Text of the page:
WELL, A LITTLE bit of strange weather pattern we have been having this week— the lightning was spectacular.
But as the weather changed around this last week, so, too, has “summer.”
We’re on the back side of the season — it is now late-mid-summer.
This is the time to start making many decisions concerning the garden.
These decisions mostly come from your desires and the need of the plants.
What is it you want from the garden or wish to accomplish?
Ponder this question very carefully.
It is the essence of what drives the chores that need to be done as the year moves from mid to a late demarcation.
If you want a continuous source of food or flower, you need to decide what areas are to be rotated.
If you want to keep the plants thriving, then the end of summer is a time of constant care.
Late summer is a week away, so as you walk around the garden in the next couple of weeks, look for plants that are troubled.
Because fall is 30 days away, it is the time to start preparation for many fall plants and crops.
Edible gardens are the prime spot for this concept.
As your beets, rashes, lettuces, broccoli — whatever you are growing — matures, pull them (great for compost) and plant fall crops.
Peas would be great now as they take two weeks or more to germinate and emerge. That would have them growing for the cooling days in September, with plenty of time to produce before first frost.
Fall frost in the foothills
Those of us who live in the foothills, like me, should realize frost comes earlier at higher elevations and begin in earnest for the fall garden.
Perfect fall crops are lettuce, radishes, onions, beans and any number of various greens.
Remember, work these areas just like spring.
Add compost, fertilize and weed.
Make sure you cultivate the soil very well and keep it moist.
Over in the flower beds, it is much the same.
As flowers fade on perennials, cut them back and companion-plant fall plants.
I especially like to plant ornamental kale and cabbage among the lilies.
Not only is the flower head of the lily cut off when it is done blooming, but as the kale matures for fall the lily stalk deteriorates.
Then in the spring, the kale is pulled and composted, making way for the lilies again.
Many annuals will soon be fading.
Zinnia starts succumb to disease. Various individual plants start a downward spiral. The pansies have overstretched.
Many plants have been damaged by a host of problems — kids and pets included.
By getting cool-tolerant plants in the ground soon, they’ll have plenty of time to develop in the warmth of summer.
This growth will pay off with spectacular fall blooms.
The range of plants for fall is wide but includes: sweet pea, Dusty Miller, kales, cabbages, carnations, fall sedums, petunias, veronica and don’t forget chrysanthemums.
Pinching and pulling
As we discussed last week, pinching, deadheading, pulling old leaves (stripping) and working the soil is a must during this period of summer.
As you look around the garden, find those beds that look great.
If you want to keep these plants in bloom, stay on top of them.
I cannot emphasize enough the advantage of removing old flower heads.
It is this time of year dead and dying blooms kill the plants because the plant genetically knows fall is coming.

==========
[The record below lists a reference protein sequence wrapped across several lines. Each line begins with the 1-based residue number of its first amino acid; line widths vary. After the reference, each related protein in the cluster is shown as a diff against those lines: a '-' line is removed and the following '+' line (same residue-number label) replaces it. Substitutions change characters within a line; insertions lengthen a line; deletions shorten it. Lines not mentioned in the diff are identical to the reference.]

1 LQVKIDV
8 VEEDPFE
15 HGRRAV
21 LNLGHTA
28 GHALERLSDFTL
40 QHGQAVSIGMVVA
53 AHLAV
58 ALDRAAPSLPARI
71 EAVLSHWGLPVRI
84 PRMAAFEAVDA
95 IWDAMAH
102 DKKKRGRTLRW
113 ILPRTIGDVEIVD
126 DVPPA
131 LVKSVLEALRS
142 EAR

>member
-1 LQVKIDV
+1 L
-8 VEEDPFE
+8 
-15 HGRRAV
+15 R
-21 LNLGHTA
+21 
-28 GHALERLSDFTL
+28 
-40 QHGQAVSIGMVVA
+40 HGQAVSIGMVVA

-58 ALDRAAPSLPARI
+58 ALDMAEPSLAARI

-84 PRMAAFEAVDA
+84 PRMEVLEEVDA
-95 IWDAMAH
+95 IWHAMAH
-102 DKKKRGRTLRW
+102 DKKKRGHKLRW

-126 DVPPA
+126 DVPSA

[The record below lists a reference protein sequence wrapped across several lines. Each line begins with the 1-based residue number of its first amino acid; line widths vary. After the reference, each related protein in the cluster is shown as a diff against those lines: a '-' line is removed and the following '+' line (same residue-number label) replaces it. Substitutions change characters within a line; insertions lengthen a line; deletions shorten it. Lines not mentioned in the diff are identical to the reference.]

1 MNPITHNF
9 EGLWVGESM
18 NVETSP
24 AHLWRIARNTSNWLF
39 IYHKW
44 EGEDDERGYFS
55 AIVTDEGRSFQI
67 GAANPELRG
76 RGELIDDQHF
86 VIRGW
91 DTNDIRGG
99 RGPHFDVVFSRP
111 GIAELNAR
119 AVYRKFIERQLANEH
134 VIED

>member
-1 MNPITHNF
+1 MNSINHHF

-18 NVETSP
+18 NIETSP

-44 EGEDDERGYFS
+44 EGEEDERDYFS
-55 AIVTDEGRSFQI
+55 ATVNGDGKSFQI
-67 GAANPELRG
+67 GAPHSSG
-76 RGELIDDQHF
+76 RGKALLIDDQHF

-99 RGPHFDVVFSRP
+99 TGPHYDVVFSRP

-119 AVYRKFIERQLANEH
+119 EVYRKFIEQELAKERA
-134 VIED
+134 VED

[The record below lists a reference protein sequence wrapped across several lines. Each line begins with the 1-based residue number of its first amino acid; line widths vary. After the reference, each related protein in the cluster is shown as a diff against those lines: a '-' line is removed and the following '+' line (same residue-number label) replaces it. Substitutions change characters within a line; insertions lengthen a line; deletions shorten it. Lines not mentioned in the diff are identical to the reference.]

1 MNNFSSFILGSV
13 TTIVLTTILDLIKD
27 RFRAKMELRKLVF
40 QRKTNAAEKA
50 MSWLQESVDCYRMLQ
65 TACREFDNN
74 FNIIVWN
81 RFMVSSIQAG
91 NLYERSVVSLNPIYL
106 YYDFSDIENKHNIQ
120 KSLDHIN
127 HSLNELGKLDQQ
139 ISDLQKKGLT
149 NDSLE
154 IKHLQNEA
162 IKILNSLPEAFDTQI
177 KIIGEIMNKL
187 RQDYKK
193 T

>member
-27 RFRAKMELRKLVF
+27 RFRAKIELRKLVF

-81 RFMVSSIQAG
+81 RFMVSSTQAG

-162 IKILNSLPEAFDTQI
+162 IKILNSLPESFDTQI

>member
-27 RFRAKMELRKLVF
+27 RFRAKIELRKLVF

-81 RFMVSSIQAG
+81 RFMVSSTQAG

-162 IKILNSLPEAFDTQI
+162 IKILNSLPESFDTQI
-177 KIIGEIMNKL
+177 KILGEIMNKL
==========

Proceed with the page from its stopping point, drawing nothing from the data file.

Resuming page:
The plant needs to produce seed and, in the case of annuals, they are geared toward one growing season.
Pinching them down (removing at least one set of leaves along with the tip) resets them for a new bloom cycle.
Fertilize and feed
Nutrients (i.e., fertilizers) are essential to plant growth.
Our soils on the Olympic Peninsula are nutrient-poor.
The coming of fall signals a time of year for fertilizing.
It takes most granular fertilizers two to four weeks, or more, to become available to the plant and the supply now will not release to the plant until September.
Coupled with this is the fact that all your watering since May has leached the nutrients down through the soil.
The plants are now lush and in full production — keep the plant food coming.
Many gardeners and all greenhouses know that water soluble fertilizers sent straight through the hose have enormous benefits.
Weekly foliar feeds will give your plants that last boost needed to fully maximize summer.
When spreading granular fertilizers, make sure you water thoroughly so as to wash all the fertilizer off the plant.
With plants so lush and summer sun shining down, it is easy to burn your plants.
Many plants also have specific nutrients needed in order to bloom next year.
Perennials and your lawn will undergo their major root development in the fall and soon will need to be fed.
Bulbs, especially those planted longer than a year, require a full feeding to produce adequately next year.
Bulb booster fertilizers in the 9-9-6 formulation are superb.
Bone meal is also a great gardening secret for any tuber, corm, or bulb.
Apply some now to dahlias, begonias or gladiolas so the plant can absorb the benefits before you dig them up for winter storage.
So that’s it — work, work, work.
Decide now what you are going to keep and tend it well.
Decide what is truly doing poorly and as these plants keep appearing (and they will — it is the evolution of summer to fall) pull them or cut them back and start planting the fall plants.
We are beginning the journey a year round-gardening, but as in all journeys — stay well all!
Andrew May is a freelance writer and ornamental horticulturist who dreams of having Clallam and Jefferson counties nationally recognized as “Flower Peninsula USA.” Send him questions c/o Peninsula Daily News, P.O. Box 1330, Port Angeles, WA 98362, or email email@example.com (subject line: Andrew May).